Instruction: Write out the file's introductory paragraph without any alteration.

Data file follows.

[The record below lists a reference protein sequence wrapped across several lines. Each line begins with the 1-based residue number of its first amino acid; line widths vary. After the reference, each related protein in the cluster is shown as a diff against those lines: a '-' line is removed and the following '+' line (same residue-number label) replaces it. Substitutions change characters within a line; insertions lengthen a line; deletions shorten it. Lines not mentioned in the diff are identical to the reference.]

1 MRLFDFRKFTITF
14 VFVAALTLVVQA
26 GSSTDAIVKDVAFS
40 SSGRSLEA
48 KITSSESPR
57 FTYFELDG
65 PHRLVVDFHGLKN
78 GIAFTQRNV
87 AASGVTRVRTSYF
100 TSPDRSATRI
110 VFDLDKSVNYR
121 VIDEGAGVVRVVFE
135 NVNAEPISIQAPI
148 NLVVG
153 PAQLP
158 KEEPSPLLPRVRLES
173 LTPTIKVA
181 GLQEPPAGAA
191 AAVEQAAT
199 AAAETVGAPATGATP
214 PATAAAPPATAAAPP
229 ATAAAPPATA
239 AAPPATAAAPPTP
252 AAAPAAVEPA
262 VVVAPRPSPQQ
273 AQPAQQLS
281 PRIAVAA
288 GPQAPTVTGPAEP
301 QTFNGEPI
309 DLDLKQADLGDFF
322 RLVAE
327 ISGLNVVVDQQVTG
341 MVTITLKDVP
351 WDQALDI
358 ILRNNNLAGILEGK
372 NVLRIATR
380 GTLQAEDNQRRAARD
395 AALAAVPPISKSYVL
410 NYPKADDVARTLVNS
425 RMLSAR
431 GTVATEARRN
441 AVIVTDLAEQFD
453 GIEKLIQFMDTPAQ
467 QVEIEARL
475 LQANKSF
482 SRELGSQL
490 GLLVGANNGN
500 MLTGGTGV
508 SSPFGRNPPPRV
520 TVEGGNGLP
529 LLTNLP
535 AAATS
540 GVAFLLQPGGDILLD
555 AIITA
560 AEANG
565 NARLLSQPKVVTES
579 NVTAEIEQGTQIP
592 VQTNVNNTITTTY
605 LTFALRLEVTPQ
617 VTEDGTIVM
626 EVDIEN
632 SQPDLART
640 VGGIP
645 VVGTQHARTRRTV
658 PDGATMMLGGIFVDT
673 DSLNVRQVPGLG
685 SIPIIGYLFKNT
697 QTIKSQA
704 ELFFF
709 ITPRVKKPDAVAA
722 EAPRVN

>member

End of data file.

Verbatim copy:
[The record below lists a reference protein sequence wrapped across several lines. Each line begins with the 1-based residue number of its first amino acid; line widths vary. After the reference, each related protein in the cluster is shown as a diff against those lines: a '-' line is removed and the following '+' line (same residue-number label) replaces it. Substitutions change characters within a line; insertions lengthen a line; deletions shorten it. Lines not mentioned in the diff are identical to the reference.]